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Congress: The Sounds of Fury and Futility

January 12, 1986|Richard F. Cohen | Richard F. Cohen is congressional correspondent for the National Journal.

WASHINGTON — During the final night of the 1985 session, Congress played Ping- Pong with a major bill. The resulting stalemate marked a fitting end to the legislative year.

The chaotic and, ultimately, futile exercise began when the Republican-controlled Senate passed a bill that its budget analysts said would cut a projected $60 billion from the federal deficit by 1988. But the Democratic-controlled House responded by deleting a key section--a $5-billion tax that opponents called the first step toward a national sales tax--and returned the remainder to the Senate. Peeved by what seemed cavalier handling of a package on which Congress had labored for months, Senators then passed the original version including the new tax. The House then approved the bill again without the tax. Finally the Senate rejected the House alternative and asked the House to resume negotiations in the new year.

These actions left many in Congress furious, questioning whether they could agree on the time of day, let alone something as complex as the federal budget.

It was that kind of year. Both parties fretted about the economic and political impact of annual deficits exceeding $200 billion. Although the deficit was the year's all-encompassing issue, they complained that Reagan gave them little help. In an attempt to force future action, they even passed a bill requiring a balanced budget by 1991, jeopardizing the President's twin goals of higher defense spending and no tax increase.

But it was a different story in terms of immediate action. Lawmakers, especially Democrats, were wary of directly challenging a most popular President--even when they thought he was wrong.

The reassertion of congressional prerogatives, loudly trumpeted during the 1970s, produced considerable noise but few results. And the vaunted procedural reforms of the past decade, designed to break up the power of seniority and spread the power to junior lawmakers, proved a mixed blessing at best.

Even in the best of times, the 535 voices in Congress are difficult to meld into a governing consensus. A strong President occasionally can offer strong leadership, as Reagan showed for a few months during 1981. But periods of major legislative results historically are few and far between--usually following a presidential election in which issues have been clearly drawn. Reagan's "feel good" 1984 campaign yielded no such mandate. Absent the protection of compelling presidential leadership, Congress finds it difficult to risk offending many disparate and powerful interests.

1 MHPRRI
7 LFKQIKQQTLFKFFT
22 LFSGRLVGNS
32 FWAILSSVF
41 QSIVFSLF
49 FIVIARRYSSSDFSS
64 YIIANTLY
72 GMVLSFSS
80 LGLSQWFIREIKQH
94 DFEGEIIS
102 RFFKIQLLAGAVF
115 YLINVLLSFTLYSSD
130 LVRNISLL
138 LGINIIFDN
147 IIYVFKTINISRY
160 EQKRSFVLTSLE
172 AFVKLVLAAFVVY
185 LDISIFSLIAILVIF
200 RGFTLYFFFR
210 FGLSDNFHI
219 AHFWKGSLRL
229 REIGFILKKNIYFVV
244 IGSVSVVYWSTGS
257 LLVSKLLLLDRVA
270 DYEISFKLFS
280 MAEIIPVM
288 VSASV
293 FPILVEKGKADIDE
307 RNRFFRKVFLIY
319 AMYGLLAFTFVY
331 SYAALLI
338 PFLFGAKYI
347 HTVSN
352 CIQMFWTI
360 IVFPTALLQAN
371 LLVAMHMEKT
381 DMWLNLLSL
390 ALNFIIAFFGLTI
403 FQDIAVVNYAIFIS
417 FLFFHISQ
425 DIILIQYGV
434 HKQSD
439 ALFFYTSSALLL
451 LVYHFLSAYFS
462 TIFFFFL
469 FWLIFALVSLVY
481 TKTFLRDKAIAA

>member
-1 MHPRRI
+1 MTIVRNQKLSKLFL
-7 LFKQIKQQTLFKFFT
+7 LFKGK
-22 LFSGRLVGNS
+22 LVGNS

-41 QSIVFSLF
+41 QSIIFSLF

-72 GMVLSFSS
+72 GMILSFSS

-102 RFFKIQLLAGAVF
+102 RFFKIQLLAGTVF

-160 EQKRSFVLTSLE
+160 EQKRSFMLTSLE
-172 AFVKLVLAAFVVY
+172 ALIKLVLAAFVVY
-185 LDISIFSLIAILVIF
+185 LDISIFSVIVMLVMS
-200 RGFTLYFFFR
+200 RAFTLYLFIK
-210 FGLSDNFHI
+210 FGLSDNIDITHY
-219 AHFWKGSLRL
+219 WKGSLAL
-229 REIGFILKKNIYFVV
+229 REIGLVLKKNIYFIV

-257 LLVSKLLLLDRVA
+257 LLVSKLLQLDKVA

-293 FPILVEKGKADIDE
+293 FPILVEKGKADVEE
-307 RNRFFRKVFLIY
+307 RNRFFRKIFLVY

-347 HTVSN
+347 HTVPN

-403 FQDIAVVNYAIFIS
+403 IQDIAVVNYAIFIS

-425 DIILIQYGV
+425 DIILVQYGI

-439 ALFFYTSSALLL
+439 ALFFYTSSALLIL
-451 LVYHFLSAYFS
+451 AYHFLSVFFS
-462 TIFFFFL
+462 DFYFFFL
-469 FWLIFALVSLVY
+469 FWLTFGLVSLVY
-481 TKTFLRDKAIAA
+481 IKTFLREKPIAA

The two most influential congressional leaders tried to assert their authority in 1985 but had limited success. Senate Majority Leader Bob Dole (R-Kan.) wanted more attention paid to deficit reduction and less to tax reform; as 1986 dawned, however, little action had been completed in the former area and the latter seemed likely to preoccupy the Senate through spring. House Speaker Thomas P. O'Neill Jr. (D-Mass.) pointed out what he termed Administration failures but his tactics were largely defensive, dealing with the nuances, not the framework, set by Reagan.

In many ways 1985 was a dismal year for Congress:

--Lawmakers had a hard time getting down to work. Despite furious debate, they had not seriously addressed, let alone resolved, many issues by the Oct. start of the federal fiscal year, when the nation's spending decisions are supposed to have been settled. They then had a burst of pre-Christmas activity that yielded passage of a 1986 budget, a farm program and the landmark Gramm-Rudman-Hollings plan for a 1991 balanced budget.

Major bills left unresolved for 1986 included tax reform, immigration, the Superfund program to clean up toxic waste dumps and the stalemated deficit-reduction measure.

--Congressional actions generated little enthusiasm. Leading proponents of the balanced budget law and the House-passed tax reform bill candidly criticized their own handiwork and warned that Reagan ultimately would regret their support of his goals. Despite criticism of the President's economic direction from both parties, Congress had little success devising its own independent agenda. On defense and foreign policy issues, Congress trimmed programs such as the MX missile, the "Star Wars" satellite-defense plan and aid to Nicaraguan rebels; but in each case, Reagan won enough money to sustain the core of his proposal.

--Even though many of his policies were opposed by politicians and the public alike, Reagan retained widespread national popularity. Ironically, Republicans often seemed more willing to challenge his priorities than did Democratic leaders. But when Reagan took on his GOP critics, many meekly caved in; the two best examples were the Senate's effort to kill the annual social security inflation adjustment and the short-lived House GOP insurrection on tax reform.

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